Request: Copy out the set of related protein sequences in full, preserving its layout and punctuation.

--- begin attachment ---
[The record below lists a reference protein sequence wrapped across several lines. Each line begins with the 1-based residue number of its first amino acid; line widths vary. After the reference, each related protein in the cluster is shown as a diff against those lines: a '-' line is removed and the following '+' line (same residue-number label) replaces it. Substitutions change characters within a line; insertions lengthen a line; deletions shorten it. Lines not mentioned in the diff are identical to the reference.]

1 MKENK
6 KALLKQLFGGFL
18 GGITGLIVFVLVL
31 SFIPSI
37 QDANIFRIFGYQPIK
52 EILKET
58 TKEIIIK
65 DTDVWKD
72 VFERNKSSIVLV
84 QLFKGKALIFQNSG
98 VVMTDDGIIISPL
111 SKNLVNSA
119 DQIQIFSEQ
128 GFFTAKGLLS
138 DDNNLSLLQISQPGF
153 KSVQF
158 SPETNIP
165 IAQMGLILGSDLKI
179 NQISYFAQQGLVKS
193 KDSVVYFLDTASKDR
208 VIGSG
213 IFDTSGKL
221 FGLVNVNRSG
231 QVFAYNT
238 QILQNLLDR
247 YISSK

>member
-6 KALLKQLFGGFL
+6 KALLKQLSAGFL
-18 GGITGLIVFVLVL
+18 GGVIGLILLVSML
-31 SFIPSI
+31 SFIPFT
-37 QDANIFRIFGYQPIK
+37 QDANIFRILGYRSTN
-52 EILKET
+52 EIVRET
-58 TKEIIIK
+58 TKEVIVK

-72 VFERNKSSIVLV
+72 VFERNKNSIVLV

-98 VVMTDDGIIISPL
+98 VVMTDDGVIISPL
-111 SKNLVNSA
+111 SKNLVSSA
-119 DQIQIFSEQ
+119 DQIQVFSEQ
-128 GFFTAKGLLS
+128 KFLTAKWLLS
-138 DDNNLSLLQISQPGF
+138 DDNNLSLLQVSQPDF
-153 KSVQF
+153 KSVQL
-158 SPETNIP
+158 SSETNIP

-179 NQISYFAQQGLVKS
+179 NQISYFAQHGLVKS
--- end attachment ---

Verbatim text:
[The record below lists a reference protein sequence wrapped across several lines. Each line begins with the 1-based residue number of its first amino acid; line widths vary. After the reference, each related protein in the cluster is shown as a diff against those lines: a '-' line is removed and the following '+' line (same residue-number label) replaces it. Substitutions change characters within a line; insertions lengthen a line; deletions shorten it. Lines not mentioned in the diff are identical to the reference.]

1 MKENK
6 KALLKQLFGGFL
18 GGITGLIVFVLVL
31 SFIPSI
37 QDANIFRIFGYQPIK
52 EILKET
58 TKEIIIK
65 DTDVWKD
72 VFERNKSSIVLV
84 QLFKGKALIFQNSG
98 VVMTDDGIIISPL
111 SKNLVNSA
119 DQIQIFSEQ
128 GFFTAKGLLS
138 DDNNLSLLQISQPGF
153 KSVQF
158 SPETNIP
165 IAQMGLILGSDLKI
179 NQISYFAQQGLVKS
193 KDSVVYFLDTASKDR
208 VIGSG
213 IFDTSGKL
221 FGLVNVNRSG
231 QVFAYNT
238 QILQNLLDR
247 YISSK

>member
-6 KALLKQLFGGFL
+6 KALLKQLSAGFL
-18 GGITGLIVFVLVL
+18 GGVIGLILLVSML
-31 SFIPSI
+31 SFIPFT
-37 QDANIFRIFGYQPIK
+37 QDANIFRILGYRSTN
-52 EILKET
+52 EIVRET
-58 TKEIIIK
+58 TKEVIVK

-72 VFERNKSSIVLV
+72 VFERNKNSIVLV

-98 VVMTDDGIIISPL
+98 VVMTDDGVIISPL
-111 SKNLVNSA
+111 SKNLVSSA
-119 DQIQIFSEQ
+119 DQIQVFSEQ
-128 GFFTAKGLLS
+128 KFLTAKWLLS
-138 DDNNLSLLQISQPGF
+138 DDNNLSLLQVSQPDF
-153 KSVQF
+153 KSVQL
-158 SPETNIP
+158 SSETNIP

-179 NQISYFAQQGLVKS
+179 NQISYFAQHGLVKS